Says Dina Bangdel: “We need to create awareness that our religious images and paintings that are traded for thousands of dollars aren’t just works of art to be displayed at a museum or a collector’s living room, they are part of a living culture and tangible identity. We need to do our part to get them back home.”

Bangdel is now an Associate Professor of Art History at Virginia Commonwealth University in Qatar and says it is important for young Nepalis to understand the importance of what has been lost in the last 50 years and the need to get the religious objects back.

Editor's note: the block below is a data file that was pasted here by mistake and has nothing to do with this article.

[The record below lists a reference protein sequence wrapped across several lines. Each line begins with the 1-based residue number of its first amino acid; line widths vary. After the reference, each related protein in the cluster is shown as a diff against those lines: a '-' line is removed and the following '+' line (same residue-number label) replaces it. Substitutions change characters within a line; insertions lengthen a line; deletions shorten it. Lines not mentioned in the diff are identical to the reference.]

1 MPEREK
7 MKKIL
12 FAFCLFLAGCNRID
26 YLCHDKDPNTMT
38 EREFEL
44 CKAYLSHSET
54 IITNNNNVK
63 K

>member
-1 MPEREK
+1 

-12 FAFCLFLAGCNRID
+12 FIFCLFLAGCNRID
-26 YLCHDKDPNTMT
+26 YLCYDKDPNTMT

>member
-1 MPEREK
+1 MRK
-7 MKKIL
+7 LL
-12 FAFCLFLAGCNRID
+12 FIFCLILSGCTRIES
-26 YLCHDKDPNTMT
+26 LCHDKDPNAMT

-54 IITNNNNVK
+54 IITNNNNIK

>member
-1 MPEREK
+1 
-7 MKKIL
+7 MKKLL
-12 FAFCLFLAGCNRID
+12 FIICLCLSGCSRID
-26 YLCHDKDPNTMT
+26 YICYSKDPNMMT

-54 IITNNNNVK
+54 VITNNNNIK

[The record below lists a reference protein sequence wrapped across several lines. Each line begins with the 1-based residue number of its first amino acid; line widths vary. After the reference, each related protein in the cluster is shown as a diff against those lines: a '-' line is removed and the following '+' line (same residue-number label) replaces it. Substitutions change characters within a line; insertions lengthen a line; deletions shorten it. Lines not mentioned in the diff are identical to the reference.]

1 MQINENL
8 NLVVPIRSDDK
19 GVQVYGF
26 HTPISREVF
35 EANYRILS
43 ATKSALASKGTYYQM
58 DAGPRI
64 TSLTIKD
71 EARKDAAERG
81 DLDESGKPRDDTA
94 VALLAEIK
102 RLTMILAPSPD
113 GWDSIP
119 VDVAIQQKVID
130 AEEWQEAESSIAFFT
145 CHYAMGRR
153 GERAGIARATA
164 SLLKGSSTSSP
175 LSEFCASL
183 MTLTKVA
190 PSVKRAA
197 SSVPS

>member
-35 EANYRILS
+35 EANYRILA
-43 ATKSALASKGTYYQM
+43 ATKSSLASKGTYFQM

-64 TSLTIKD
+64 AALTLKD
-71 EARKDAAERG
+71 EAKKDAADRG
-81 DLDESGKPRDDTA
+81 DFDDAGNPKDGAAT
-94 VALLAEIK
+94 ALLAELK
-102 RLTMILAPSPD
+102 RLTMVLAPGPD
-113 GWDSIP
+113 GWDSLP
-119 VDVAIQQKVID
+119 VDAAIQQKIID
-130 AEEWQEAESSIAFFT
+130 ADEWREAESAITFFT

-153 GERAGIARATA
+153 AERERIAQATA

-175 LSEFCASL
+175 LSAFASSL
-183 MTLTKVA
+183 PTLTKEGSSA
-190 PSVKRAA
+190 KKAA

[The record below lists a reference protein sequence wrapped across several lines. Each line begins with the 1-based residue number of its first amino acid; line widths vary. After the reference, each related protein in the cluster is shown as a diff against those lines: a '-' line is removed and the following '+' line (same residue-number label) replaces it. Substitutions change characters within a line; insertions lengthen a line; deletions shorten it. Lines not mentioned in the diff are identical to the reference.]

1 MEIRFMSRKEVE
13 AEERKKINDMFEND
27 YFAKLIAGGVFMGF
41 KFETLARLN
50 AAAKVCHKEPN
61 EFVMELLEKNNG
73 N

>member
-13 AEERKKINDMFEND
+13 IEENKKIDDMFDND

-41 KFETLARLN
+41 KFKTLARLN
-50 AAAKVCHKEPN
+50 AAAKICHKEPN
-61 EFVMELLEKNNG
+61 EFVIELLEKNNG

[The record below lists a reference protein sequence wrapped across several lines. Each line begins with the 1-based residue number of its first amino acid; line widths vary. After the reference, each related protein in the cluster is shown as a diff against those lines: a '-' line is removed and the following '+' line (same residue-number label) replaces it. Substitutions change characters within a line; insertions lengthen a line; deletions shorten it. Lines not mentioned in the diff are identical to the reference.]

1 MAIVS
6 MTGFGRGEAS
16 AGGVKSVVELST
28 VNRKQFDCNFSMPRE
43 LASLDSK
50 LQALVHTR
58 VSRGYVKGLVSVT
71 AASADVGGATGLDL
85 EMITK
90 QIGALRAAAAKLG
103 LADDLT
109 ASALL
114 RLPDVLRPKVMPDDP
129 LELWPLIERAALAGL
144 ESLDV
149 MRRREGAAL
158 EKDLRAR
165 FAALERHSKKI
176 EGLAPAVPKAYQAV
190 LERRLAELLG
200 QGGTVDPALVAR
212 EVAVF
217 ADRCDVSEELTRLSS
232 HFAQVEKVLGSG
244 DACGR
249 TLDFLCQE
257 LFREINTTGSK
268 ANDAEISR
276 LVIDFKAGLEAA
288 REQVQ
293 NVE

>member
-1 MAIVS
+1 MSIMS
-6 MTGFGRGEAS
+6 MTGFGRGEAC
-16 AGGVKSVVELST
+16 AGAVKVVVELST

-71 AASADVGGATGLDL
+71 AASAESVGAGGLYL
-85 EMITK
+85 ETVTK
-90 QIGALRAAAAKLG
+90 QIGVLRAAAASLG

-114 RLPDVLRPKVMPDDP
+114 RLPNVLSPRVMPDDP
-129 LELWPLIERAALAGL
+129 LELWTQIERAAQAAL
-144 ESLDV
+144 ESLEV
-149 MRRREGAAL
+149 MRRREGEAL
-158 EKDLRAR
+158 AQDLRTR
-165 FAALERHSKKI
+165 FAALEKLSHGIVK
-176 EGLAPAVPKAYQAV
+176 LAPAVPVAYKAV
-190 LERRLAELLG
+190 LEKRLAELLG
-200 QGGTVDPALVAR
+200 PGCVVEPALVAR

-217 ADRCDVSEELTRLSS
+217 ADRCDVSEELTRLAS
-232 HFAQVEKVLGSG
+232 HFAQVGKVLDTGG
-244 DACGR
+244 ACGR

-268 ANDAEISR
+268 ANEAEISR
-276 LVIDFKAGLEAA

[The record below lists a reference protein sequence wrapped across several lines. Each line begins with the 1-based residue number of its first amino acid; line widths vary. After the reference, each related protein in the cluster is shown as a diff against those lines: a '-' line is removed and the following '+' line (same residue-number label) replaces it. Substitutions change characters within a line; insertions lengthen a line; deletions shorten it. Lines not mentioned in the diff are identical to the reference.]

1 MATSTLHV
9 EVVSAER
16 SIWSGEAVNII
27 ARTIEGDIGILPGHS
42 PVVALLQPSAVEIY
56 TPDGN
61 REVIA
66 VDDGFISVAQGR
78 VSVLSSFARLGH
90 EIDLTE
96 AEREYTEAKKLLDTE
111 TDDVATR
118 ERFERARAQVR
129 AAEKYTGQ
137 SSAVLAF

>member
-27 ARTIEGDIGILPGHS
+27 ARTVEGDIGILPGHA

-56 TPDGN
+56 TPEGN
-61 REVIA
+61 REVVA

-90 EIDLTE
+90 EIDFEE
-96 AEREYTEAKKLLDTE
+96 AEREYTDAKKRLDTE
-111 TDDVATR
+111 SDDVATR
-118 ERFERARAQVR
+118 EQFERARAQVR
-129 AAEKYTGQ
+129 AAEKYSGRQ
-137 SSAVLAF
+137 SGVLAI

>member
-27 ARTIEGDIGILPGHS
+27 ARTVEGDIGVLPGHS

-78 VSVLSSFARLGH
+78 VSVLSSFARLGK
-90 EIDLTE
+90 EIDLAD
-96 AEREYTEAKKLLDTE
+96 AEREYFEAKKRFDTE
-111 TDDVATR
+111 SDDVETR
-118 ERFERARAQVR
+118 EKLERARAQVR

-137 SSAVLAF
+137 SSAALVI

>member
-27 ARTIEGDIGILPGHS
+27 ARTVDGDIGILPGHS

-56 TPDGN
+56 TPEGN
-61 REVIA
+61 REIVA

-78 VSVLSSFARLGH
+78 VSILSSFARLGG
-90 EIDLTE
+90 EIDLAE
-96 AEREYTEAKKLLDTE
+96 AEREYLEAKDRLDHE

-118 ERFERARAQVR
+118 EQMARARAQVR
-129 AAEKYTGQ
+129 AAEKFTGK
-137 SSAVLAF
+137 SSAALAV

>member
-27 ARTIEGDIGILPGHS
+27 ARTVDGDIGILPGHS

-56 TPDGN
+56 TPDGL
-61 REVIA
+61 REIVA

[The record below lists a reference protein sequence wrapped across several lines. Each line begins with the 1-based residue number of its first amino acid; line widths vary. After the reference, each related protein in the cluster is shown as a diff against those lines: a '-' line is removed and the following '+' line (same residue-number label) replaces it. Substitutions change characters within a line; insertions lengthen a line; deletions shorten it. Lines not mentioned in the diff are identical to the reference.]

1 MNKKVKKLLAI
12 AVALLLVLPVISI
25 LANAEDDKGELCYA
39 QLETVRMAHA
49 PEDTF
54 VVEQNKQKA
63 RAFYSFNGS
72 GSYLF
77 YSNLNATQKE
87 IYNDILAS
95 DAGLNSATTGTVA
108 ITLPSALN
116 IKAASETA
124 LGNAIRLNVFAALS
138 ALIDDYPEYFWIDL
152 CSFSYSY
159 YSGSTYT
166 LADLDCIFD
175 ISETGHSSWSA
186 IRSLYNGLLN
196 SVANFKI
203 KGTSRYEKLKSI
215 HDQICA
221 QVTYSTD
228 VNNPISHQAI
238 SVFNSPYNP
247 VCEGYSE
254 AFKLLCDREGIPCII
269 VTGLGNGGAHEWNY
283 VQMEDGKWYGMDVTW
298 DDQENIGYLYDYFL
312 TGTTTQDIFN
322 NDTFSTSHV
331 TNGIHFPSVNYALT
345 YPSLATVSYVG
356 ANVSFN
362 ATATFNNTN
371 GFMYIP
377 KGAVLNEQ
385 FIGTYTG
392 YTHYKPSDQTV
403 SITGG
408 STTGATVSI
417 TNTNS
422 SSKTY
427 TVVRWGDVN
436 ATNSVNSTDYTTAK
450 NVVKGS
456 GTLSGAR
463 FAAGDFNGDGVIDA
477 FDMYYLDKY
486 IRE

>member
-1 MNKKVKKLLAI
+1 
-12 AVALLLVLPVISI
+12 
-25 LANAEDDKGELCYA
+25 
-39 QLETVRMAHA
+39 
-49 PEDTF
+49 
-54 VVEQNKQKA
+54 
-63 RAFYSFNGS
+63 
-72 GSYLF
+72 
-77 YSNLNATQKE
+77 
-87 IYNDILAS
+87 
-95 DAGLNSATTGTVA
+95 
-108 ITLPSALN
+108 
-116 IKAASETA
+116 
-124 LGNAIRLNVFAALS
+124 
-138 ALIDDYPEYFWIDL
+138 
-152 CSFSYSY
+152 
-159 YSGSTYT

She adds: “Now that our politics is finally back on track, we need to continue my father’s work and start the task of bringing back Nepal’s stolen artefacts.”

Read also:

In the land of gods

Christie’s remove stolen Nepali works

Gods in exile

Return of the gods

Patan’s crown jewels


Art scholars on Himalayan and Southeast Asian art in the US helped identify four painted wood covers of palm-leaf manuscripts as the property of the National Archive in Kathmandu which had been put up for auction to be sold at Christie’s on 19 March this year at New York’s Rockefeller Plaza.

They were pulled out after objections from academics and specialists of Himalayan art. They were identified based on comparison with images in an inventory created by the Nepal German Manuscript Project in 1970. One of them is a 12th century wood cover which is believed to be one of the oldest known painted art objects in Nepal. They were returned to the National Archive in August.